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This week has seen several farewell events. Each has been warm and sweet and just a bit sad. You never say adieu in French — always au revoir or something even more casual. Usually you will see the person again (the literal meaning of au revoir), but parting reminds you that there will inevitably be a time when you won’t.

Jeff scheduled his farewell party for Monday night so instead of trying to find another good night in an increasingly busy week I tagged along with his plan, at La Perla, a Mexican restaurant in the Marais. This worked out well since several of our friends hit it off. The event was announced to run from 7 to 9 so my literal-minded friends left for other engagements around 9. But it turned out that Jeff and his friends had no intention of winding down.  I had already had two large beers — which is a lot for me — so I was ready for dinner.  Jeff’s friends had other plans, however! They ordered a pitcher of margaritas and filled my glass. The combination of alcohol, sugar and salt proved irresistible, and they kept the pitchers coming until we were all a bit bourrée, and the staff had put the chairs up on the other tables as a subtle hint that they were ready to go home.  I never did eat anything except a few chips!

Bourrée at La Perla

Bourrée at La Perla

Here are the photos of our bien arrosée soirée[Photo Set of the Farewell Party]

Tuesday I decided to spend as a true tourist — I went to the Musée d’Orsay to see the Manet exhibition and to reacquaint myself with the excellent permanent collection.  I realized that there is a shorter line for people who have bought tickets in advance but I stood in the regular line — for an hour and a quarter under a scorching sun — in order to have the full tourist experience.

The Line at Musée d'Orsay

The Line at Musée d’Orsay

A pushy French woman tried to cut in behind me but I joined forces with an American family to send her packing, though not without first grabbing her photo:

French Woman who Cut the Line at Musée d'Orsay

French Woman who Cut the Line at Musée d’Orsay

(We did notice that she got away with the same trick a few dozen people later but I dissuaded the American girls from calling the police.)

The art was indeed lovely but waiting in those long lines was enervating, and you could see that most of the (other) tourists were there to be there rather than because they got anything much from the art. I sometimes felt that I was holding up their aimless circulation when I stopped to appreciate a piece.  This got me thinking about why people travel like this at all.  Can it be a good experience? For many I suppose it’s just something one does because it’s the done thing. And there’s really nothing to be done about it, because if you directed the herd anywhere else that place would be trampled as thoroughly as the present tourist tracks. All you can do is enjoy travel yourself in your own way, and once in a while invite someone to join you.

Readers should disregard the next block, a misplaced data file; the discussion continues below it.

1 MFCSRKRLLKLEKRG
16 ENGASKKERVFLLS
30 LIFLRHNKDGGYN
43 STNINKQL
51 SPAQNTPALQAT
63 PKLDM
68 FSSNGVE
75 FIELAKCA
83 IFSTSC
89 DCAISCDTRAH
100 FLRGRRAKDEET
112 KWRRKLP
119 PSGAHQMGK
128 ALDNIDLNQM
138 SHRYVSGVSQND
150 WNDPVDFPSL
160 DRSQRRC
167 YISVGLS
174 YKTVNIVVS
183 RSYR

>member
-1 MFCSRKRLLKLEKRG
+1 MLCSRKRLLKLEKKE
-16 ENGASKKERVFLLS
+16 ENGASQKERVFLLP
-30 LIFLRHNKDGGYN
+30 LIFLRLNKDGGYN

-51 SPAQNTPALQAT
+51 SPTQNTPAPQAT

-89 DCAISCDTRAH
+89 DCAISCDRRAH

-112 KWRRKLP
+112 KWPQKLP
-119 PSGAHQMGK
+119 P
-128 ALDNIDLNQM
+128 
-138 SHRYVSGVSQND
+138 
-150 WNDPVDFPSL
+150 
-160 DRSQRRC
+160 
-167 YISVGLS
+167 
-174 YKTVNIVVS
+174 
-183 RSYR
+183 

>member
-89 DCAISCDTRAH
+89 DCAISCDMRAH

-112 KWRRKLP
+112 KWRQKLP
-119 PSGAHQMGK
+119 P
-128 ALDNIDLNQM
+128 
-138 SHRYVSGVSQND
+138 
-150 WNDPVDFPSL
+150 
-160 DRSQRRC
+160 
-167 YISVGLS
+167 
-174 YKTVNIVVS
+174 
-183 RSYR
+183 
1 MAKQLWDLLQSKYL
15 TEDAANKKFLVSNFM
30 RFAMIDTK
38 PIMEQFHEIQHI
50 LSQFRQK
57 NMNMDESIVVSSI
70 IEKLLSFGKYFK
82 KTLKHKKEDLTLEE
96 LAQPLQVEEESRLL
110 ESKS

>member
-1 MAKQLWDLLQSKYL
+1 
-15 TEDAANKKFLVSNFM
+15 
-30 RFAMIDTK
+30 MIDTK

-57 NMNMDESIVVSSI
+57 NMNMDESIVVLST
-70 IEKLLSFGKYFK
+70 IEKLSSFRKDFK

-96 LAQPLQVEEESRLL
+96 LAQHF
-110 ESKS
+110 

Tuesday evening was a special farewell dinner indeed!  My Parisian friend Jacques took me out to what may well be the most beautiful restaurant in Paris, Le Train Bleu, in the Gare de Lyon.  I was astounded by the decor, impressed by the impeccable service, and well satisfied with the meal.  As always, Jacques was a warm and engaging companion.

Jacques at Le Train Bleu

Jacques at Le Train Bleu

Impeccable Service at Le Train Bleu

Impeccable Service at Le Train Bleu

Here are all the photos, including the food and many shots of the stunning interior:  [Photo Set of Le Train Bleu]

Wednesday was mostly spent cleaning, packing and checking out — the inevitable overhead of travel.  For the third time I cleaned a Parisian apartment intensively but the owner (or in this case agent) made no show at all of looking around, much less counting the silverware.  The lesson another time is that people are pretty casual about this, and they bring in professional cleaners to get the place ready for the next tenants so it’s not important for you to bring the place to a high gloss of cleanliness.  Here is a set of photos of the poutres apparentes (exposed beams) in my apartment, as well as views out the windows, including three that I took early this morning, before the streets began to fill. [Photo Set of 59, rue Saint Sauveur]

Wednesday evening Lisa and her partner Ali came over.  They brought a bottle of champagne, which we enjoyed thoroughly.

Lisa and Ali

Lisa and Ali

Bob and Lisa

Bob and Lisa

Then we walked down the street to a restaurant that the owners of my apartment had recommended in May, but that I had never eaten at, L’Hédoniste.  We had a fine meal, with excellent service.  Just after we ordered desserts I realized that I had left my mobile back at the apartment, so Alexis, who had been hoping to join us, had no way to reach us! I ran out of the restaurant and fortunately ran into Alexis just as he was arriving at my apartment. He joined us for dessert and a quick visit to 59, rue Saint-Sauveur before we all parted. It is sad to say goodbye, but I can look forward to seeing Lisa and Ali again in August at our family reunion in Iowa.

Mots du jour:  (1) bourrée. Not completely drunk but quite tipsy(2) bien arrosée. Literally “well watered” but actually “well alcohol-ed.”